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The Case for Turning London Into a National Park

Don’t scoff—London’s landscape of scruffy beauty deserves celebration and protection.
Central London as seen from Richmond Park.
Central London as seen from Richmond Park.Gareth Williams on Flickr

If a plan officially proposed in London on Wednesday goes ahead, I won’t need to travel far to visit the U.K.’s newest national park. I won’t have to hire a car or buy train tickets. In fact, I won’t even need to leave my apartment. That’s because the suggested site for the new park is London itself—all of it. Yesterday, the London Assembly passed a motion supporting in principle the creation of a Greater London National Park, a single body covering the whole city, celebrating its many green spaces. The Assembly’s provisional approval has pushed an idea that’s been building momentum for a while far closer to reality.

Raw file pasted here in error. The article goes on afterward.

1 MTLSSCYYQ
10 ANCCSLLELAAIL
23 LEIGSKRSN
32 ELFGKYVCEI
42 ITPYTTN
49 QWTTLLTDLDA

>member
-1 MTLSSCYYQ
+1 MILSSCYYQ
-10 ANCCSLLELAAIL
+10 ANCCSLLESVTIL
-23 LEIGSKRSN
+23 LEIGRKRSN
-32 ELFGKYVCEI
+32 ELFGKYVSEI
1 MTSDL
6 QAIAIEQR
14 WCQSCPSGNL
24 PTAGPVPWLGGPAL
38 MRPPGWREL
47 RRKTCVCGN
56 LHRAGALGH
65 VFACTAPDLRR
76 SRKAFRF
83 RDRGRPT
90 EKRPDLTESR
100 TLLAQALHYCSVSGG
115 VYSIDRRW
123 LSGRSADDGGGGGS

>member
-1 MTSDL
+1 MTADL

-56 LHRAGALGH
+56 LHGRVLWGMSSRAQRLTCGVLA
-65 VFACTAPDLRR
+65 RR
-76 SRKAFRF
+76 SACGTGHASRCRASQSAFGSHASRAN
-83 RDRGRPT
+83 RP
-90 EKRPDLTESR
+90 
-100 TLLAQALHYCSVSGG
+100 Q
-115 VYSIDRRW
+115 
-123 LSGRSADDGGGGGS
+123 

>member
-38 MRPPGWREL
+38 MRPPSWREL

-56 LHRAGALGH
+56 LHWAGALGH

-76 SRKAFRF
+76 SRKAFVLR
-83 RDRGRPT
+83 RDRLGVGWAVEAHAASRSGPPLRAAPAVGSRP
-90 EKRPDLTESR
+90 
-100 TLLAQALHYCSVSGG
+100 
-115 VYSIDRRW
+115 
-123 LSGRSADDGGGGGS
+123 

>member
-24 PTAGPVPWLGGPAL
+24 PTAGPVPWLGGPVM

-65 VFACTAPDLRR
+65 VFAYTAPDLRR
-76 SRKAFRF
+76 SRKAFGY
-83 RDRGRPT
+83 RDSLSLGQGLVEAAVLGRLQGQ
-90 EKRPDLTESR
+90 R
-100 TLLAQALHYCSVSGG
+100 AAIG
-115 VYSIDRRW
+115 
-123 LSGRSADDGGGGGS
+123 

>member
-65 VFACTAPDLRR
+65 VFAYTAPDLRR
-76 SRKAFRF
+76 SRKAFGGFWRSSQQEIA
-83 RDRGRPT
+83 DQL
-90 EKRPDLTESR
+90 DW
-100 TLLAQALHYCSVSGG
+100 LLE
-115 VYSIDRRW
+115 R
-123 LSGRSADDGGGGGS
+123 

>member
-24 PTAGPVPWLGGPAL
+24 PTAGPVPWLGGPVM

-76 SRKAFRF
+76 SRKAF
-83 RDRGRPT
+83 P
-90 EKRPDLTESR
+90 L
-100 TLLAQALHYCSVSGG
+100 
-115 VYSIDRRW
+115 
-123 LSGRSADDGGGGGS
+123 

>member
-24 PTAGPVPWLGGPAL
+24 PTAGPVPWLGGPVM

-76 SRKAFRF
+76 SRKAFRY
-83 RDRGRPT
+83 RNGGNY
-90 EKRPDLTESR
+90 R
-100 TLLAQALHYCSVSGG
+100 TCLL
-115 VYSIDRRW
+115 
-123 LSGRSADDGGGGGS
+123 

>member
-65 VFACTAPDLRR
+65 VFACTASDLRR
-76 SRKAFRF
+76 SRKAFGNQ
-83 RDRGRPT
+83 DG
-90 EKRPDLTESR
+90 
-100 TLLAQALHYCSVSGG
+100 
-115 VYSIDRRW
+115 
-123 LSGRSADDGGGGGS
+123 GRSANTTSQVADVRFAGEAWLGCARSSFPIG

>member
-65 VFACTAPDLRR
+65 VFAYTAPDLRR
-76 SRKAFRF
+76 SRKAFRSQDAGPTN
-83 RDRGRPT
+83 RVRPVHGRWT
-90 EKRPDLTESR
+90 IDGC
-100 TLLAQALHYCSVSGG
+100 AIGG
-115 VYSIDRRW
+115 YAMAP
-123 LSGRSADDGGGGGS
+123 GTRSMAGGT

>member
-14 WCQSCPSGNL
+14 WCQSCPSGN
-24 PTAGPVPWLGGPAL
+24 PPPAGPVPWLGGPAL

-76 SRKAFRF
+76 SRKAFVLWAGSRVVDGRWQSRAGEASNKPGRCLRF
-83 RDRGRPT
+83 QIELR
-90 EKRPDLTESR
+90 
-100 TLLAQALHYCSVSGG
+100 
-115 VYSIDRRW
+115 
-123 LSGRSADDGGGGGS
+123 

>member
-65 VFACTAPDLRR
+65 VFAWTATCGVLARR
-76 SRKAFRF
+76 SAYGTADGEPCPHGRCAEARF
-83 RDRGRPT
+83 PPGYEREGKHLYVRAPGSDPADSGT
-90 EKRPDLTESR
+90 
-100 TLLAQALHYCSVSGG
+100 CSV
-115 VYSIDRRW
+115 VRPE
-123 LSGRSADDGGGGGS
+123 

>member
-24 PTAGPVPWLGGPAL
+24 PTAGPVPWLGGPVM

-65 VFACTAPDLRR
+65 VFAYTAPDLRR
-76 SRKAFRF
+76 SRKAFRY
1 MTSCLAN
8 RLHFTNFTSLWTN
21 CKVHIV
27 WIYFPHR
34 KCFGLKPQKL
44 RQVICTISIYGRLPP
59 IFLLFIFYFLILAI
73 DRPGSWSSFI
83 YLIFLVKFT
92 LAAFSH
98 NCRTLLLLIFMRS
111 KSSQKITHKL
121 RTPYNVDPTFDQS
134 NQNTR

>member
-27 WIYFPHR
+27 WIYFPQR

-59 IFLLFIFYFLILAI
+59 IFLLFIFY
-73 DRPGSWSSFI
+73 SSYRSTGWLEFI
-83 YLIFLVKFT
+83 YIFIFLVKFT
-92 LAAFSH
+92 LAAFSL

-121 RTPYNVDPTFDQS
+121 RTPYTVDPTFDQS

This wouldn’t be your average national park, of course. The park’s role would not be to control or restrict planning through any additional powers. It would essentially be a coordinator and cheerleader for London’s green assets. A single park could combine conservation efforts and volunteering opportunities currently divided among 33 local authorities and provide a better platform to promote Green London to visitors.